The Hanoi Imperial Citadel still carries gaping holes left by cannon fire that its north gate took in 1882.
Bac Mon (North Gate) of the Hanoi Imperial Citadel.
French troops fired artillery shells from warships in the Red River on April 25, 1882, leaving gaping holes in the citadel’s north gate.
Bac Mon is the only gate of the citadel, built during the reign of the Nguyen Dynasty (1802-1945), that still remains standing. It can be easily spotted on Phan Dinh Phung Street.
Since Thang Long was no longer the citadel back 1805, King Gia Long of the Nguyen Dynasty built one that was much smaller than the previous Thang Long Citadel. In 1831, under the reign of King Minh Mang or the second emperor of the Nguyen Dynasty, the name was changed from Thang Long to Hanoi.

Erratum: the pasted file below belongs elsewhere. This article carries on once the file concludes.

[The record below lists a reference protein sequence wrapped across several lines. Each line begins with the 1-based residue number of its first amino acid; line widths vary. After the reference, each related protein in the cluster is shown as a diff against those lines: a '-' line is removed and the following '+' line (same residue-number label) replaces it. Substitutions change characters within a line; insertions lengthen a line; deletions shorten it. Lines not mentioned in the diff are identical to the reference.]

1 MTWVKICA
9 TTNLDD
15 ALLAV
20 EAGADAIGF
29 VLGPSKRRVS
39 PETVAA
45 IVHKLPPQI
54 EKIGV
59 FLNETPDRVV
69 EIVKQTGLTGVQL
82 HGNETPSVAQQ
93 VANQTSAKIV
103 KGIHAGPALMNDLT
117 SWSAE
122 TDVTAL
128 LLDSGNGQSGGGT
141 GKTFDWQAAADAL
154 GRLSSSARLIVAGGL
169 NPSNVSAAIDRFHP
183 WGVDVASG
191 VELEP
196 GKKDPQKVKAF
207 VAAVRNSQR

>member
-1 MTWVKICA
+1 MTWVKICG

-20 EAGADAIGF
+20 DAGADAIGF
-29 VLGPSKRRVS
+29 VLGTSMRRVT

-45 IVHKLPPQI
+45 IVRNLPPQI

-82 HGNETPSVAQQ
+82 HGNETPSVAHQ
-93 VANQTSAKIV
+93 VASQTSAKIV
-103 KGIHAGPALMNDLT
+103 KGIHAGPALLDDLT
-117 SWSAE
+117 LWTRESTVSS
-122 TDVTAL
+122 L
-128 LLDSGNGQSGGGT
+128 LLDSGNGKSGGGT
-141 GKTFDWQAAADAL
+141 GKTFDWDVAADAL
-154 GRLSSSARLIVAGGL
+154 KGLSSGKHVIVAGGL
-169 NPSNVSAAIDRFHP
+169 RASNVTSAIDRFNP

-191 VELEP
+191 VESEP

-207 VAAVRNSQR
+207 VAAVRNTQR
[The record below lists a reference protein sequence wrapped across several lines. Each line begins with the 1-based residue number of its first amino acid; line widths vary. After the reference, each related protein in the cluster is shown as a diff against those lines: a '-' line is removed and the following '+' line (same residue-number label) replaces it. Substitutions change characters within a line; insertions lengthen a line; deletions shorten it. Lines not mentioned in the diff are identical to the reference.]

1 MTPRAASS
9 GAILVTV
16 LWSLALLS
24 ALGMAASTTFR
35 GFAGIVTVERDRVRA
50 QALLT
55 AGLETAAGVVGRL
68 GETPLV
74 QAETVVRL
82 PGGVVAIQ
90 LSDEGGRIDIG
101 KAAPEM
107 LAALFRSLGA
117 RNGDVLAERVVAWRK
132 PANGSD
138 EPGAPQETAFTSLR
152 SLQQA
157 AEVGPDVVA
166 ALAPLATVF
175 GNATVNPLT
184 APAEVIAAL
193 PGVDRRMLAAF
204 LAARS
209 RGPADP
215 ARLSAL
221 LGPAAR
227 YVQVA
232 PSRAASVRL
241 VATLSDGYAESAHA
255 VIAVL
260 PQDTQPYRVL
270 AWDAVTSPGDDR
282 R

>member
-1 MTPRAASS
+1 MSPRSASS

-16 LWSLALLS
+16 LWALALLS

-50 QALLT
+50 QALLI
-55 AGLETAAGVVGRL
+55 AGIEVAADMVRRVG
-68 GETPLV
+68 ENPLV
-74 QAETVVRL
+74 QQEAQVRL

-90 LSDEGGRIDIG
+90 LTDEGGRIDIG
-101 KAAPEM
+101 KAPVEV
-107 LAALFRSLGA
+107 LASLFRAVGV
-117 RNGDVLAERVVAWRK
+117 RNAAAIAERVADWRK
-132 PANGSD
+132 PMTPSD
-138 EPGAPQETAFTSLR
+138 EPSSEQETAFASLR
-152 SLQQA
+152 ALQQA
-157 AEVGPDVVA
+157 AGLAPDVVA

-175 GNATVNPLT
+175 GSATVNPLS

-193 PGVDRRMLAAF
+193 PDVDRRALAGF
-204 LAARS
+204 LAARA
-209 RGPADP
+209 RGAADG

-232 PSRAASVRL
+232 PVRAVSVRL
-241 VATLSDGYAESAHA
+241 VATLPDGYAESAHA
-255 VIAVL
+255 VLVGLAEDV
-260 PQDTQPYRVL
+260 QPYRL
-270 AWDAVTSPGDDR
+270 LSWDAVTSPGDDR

The gate has Chinese characters that mean “North Gate.”
Since the old stairs were destroyed, an iron one has been built to allow visitors to go up.
On top is the reconstructed Vong Lau that keeps the ancestral tablets and statues of Nguyen Tri Phuong and Hoang Dieu, two heroes who died when fighting the French and defending Hanoi.
Their bronze statues are placed in a wooden altar.
The historical building welcome visitors from 8 a.m.-5 p.m. every day except Monday. Entry costs VND30,000 ($1.3).
The Imperial Citadel of Thang Long was regconized as a world heritage site by UNESCO in 2010.